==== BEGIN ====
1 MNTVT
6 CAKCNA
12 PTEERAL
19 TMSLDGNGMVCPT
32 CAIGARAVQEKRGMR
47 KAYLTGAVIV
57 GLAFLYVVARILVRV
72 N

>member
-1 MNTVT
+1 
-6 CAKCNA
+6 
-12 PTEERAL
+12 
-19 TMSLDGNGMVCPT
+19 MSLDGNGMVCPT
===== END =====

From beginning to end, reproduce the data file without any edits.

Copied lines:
1 MNTVT
6 CAKCNA
12 PTEERAL
19 TMSLDGNGMVCPT
32 CAIGARAVQEKRGMR
47 KAYLTGAVIV
57 GLAFLYVVARILVRV
72 N

>member
-1 MNTVT
+1 
-6 CAKCNA
+6 
-12 PTEERAL
+12 
-19 TMSLDGNGMVCPT
+19 MSLDGNGMVCPT